It was nearing the end of my sophomore year. I had a pretty similar life to everyone around me. I’d wake up in the morning earlier than what was healthy so I could get to my 7:30 AM class at my school 30 minutes away. My dad would usually have eggs and bacon ready for me by the time I was out of the shower and my mom always made me a smoothie that tasted exactly how it looked—like slop. I finished up classes for the day, and then came my favorite part of the day: hockey practice. Playing hockey was the one thing that got me through the school day because I never felt more free than when I was skating, with the cold air against my face while my feet glided across a smooth surface of ice.
It was all great except for one problem. I was suffering through an abdominal hernia that was only discovered several months after hockey season. The hernia flared up every now and then to the point that I couldn’t walk up stairs because my left leg hurt so much. I had no idea what was wrong with me at the time so I played hockey whenever I could and I tried to play through the pain. Well, needless to say, that didn’t work and it got worse and worse. The worst part of it was the treatment I received from my teammates. I was a complete failure to them, and I was ridiculed for it. That didn’t stop at the hockey team, though. The whole school knew about it, so I could never leave that realm of rejection. Combined with these issues, I also had a face that was riddled with pimples. I was always afraid to show my face because of how others would judge me. I was so wrapped up in trying to impress, please, and receive praise from the same people that despised me. My apparent inadequacies crushed my pride. I remember driving home in tears several times with one thought in my head: “Somebody love me.”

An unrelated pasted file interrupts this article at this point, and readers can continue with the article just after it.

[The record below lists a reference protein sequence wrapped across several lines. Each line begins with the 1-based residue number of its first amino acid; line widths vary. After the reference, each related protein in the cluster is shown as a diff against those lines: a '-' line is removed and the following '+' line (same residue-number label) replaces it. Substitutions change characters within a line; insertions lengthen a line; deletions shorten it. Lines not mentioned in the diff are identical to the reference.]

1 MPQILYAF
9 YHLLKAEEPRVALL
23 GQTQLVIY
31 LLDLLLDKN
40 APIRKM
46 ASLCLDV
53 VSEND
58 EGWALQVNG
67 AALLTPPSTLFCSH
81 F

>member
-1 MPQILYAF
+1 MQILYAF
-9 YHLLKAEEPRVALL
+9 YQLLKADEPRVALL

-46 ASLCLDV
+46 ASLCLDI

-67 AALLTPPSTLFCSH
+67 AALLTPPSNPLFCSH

It was at this moment that I should have turned to God in prayer, but I didn’t. The stubbornness of my youth, the immaturity of my mind, and the simple lack of effort I wished to give to God were my true inadequacies. Paired with social rejection was the whirlwind of teenage testosterone stirring within me. I wanted to be loved. I wanted to be noticed. I wanted intimacy. The praise, desire, and intimacy that I should have given to God, I gave to pornography. The natural sweetness of sexual intimacy that God gave to us as gift has never been more twisted than in the world of pornography. This was how I learned to cope with all my problems. How easy it was for me to feel comforted in that fictitious world of intimacy. It required nothing of me: no self-sacrifice, no commitment, and no regret.
I thought I knew what loneliness felt like earlier in the year, but it was nothing compared to where I was now. I did not see God in my life anymore. I realized my radical separation from him in the way that I saw others. After continuously using people for my own pleasure, I began to see people as objects and things to be manipulated instead of as children of God. I did not see God’s goodness in others and I especially didn’t see it in myself. I had never felt so alone and abandoned.
It was on that one spring day that everything changed for me. It started off like any other day with the dad special, bacon and eggs, the mom special, a healthy smoothie, and a pretty rough school day with a couple tests. By this time, the hockey season was over so I went home, did homework until dinner, and then went back to my bedroom.